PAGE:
Tuesday, Jan. 23, 2007

County gets mixed reaction to choice for center

Officals now say Crabbs Branch locaton for day laborers is temporary

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Following County Executive Isiah Leggett’s announcement on Thursday that a new employment center for day laborers will be located within the County Service Park, residents of the Derwood area have reacted with surprise, support and anger.

They say the area is already burdened with the presence of the industrial facilities in the County Service Park, the planned Intercounty Connector and a growing amount of residential development.

The Montgomery County Service Park is a county-owned cluster of industrial facilities just south of Shady Grove Road. The center will be located on a half-acre site at 16644 Crabbs Branch Way, just behind a Department of Liquor Control warehouse.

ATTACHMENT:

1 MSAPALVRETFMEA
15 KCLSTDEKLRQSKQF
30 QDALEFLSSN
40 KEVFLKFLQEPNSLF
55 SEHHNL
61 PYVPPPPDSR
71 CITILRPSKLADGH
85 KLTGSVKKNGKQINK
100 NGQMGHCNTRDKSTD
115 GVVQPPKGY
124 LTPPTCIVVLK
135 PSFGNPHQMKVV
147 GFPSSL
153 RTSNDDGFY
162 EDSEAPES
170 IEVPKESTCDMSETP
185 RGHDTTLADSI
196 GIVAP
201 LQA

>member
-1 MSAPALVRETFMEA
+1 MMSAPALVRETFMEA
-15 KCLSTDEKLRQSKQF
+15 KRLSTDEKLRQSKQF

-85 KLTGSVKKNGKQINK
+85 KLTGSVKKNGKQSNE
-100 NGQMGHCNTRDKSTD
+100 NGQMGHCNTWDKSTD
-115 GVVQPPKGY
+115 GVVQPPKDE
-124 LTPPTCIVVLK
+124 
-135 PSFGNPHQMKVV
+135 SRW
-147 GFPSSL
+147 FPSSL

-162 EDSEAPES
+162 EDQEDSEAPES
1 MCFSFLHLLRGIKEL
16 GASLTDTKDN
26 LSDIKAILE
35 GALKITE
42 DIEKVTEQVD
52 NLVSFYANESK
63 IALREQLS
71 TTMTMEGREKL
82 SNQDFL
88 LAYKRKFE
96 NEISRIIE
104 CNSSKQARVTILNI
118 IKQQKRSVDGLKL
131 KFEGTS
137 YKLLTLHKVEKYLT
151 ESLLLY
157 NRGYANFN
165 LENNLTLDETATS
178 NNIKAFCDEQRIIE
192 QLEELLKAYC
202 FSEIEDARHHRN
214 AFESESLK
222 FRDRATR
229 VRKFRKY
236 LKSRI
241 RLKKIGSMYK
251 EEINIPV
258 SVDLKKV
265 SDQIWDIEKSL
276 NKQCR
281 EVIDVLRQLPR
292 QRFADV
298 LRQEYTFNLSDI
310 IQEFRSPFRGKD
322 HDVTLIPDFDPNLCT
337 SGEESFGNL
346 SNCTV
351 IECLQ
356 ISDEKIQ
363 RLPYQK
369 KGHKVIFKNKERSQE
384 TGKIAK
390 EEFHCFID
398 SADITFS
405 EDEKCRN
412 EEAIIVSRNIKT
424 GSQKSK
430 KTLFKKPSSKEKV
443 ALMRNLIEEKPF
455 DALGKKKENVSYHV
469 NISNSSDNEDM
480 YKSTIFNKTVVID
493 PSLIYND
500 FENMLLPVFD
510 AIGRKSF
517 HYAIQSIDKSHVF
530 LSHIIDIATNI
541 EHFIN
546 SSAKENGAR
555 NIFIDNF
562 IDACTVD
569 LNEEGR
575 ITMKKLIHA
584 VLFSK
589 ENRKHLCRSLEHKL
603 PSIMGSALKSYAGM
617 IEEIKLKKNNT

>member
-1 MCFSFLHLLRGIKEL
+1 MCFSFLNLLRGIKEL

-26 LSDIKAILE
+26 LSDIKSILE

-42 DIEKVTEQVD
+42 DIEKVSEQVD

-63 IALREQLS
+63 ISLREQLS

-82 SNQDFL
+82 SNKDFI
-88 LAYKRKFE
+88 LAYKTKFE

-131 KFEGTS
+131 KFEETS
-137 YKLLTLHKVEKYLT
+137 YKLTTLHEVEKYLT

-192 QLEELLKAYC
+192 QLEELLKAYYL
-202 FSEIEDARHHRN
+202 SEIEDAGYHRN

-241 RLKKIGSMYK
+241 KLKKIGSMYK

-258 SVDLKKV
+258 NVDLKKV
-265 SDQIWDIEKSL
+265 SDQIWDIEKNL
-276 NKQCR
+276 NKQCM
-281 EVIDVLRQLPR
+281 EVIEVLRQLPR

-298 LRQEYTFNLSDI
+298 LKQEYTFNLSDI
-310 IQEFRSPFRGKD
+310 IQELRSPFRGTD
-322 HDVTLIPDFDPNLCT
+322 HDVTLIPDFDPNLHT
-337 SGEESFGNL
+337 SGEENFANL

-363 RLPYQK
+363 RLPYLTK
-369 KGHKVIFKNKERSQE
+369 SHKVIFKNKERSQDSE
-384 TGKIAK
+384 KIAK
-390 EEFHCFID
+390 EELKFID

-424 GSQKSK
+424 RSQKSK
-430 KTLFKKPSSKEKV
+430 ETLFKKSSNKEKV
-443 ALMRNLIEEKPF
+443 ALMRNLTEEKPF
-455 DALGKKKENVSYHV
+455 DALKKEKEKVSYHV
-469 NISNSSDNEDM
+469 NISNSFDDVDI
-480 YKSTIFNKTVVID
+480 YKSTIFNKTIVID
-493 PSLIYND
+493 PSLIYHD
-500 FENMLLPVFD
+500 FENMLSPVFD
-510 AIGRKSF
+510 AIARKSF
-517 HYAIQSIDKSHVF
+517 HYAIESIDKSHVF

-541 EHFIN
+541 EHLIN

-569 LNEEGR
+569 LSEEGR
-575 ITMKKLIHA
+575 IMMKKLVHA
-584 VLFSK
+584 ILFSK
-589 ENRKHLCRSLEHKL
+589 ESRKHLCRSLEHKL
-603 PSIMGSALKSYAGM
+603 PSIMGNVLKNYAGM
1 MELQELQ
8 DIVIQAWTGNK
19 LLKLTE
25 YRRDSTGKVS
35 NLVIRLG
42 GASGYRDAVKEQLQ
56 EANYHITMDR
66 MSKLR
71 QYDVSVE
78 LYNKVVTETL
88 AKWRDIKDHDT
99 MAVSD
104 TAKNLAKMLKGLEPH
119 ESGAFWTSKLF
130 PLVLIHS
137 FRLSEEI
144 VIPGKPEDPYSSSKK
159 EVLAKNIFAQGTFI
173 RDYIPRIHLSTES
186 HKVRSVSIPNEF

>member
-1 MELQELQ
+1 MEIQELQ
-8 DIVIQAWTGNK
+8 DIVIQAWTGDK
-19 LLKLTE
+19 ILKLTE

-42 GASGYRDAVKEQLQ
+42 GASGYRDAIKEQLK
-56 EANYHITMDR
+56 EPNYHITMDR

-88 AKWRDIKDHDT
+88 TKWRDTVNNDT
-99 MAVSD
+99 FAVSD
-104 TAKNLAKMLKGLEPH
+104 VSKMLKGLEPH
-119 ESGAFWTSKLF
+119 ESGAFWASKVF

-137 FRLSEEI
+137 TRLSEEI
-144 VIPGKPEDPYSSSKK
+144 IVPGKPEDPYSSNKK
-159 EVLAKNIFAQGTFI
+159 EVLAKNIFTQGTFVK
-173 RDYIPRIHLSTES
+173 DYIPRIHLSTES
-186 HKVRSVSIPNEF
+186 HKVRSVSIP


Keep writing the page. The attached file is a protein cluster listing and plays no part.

The Derwood site is more than half a mile from the closest residential area, according to a statement from Leggett. It is about 700 yards from the nearest bus stop and a little more than a mile away from the Shady Grove Metro station.

The plan is the county’s solution to addressing the dozens of day laborers who have routinely gathered in Gaithersburg parking lots in hopes of being hired for temporary work, such as construction or landscape jobs.

According to Leggett’s statement, his plan is to set up a trailer and possibly portable bathrooms on the site. The service park lies between the cities of Gaithersburg and Rockville and is roughly 1.5 miles south of the Gaithersburg lot where laborers gather now.

Gaithersburg officials abandoned their effort to open a center in the city last fall after meeting widespread opposition.